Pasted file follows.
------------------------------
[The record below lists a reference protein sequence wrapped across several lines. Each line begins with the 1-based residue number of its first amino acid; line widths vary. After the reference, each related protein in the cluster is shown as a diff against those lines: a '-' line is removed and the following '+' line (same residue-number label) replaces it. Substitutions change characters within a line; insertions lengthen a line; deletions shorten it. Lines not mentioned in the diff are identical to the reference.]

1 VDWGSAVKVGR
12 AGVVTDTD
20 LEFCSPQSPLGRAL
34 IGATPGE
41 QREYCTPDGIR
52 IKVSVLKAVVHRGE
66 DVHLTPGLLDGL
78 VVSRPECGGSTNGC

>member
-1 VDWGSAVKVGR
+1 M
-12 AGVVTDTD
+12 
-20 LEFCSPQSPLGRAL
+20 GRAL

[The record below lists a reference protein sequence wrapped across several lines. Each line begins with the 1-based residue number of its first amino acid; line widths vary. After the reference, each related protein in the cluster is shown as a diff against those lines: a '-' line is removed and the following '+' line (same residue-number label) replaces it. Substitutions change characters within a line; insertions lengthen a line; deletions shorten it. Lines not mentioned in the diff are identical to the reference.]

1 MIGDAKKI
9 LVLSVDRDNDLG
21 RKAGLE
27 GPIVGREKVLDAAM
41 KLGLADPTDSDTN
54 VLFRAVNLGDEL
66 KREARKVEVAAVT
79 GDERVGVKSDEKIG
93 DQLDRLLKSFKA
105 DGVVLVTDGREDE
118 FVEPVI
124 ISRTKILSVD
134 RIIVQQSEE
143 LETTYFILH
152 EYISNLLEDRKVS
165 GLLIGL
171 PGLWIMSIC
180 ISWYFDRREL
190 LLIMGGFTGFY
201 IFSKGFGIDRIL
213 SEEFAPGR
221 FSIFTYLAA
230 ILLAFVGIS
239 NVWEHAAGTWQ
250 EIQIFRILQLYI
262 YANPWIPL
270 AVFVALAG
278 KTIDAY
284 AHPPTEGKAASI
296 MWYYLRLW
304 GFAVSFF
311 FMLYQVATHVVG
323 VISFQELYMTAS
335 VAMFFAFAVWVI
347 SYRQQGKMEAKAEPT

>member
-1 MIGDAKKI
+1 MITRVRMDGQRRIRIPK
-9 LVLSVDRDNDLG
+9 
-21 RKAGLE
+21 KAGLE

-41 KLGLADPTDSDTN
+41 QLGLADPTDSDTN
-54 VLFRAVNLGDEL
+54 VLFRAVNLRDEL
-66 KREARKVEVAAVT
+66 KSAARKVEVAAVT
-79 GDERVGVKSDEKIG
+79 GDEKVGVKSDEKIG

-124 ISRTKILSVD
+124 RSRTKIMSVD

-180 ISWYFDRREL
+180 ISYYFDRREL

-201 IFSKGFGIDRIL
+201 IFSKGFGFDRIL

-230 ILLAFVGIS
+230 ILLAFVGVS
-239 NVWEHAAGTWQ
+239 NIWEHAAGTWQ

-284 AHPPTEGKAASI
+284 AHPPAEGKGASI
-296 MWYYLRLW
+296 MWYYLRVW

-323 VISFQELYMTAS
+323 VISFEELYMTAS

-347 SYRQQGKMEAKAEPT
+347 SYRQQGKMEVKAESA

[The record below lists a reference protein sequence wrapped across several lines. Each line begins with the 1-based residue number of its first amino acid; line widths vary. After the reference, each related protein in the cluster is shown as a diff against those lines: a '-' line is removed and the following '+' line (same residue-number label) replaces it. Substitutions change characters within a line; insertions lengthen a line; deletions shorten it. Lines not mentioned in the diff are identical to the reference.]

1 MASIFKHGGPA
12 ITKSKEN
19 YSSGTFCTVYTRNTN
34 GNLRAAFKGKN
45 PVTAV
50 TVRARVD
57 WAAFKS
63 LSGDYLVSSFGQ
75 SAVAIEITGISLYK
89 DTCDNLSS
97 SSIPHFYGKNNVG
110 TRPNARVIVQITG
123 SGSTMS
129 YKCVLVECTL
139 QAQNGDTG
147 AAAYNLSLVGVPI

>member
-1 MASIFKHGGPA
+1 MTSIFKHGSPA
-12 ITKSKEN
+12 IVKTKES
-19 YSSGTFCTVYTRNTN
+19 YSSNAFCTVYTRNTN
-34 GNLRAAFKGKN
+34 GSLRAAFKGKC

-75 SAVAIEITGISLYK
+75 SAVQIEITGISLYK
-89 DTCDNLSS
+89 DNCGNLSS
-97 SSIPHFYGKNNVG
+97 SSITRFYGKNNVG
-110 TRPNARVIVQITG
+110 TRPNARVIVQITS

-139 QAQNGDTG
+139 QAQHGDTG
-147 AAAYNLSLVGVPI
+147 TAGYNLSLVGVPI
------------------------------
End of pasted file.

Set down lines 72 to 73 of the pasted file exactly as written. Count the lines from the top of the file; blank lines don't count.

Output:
-201 IFSKGFGIDRIL
+201 IFSKGFGFDRIL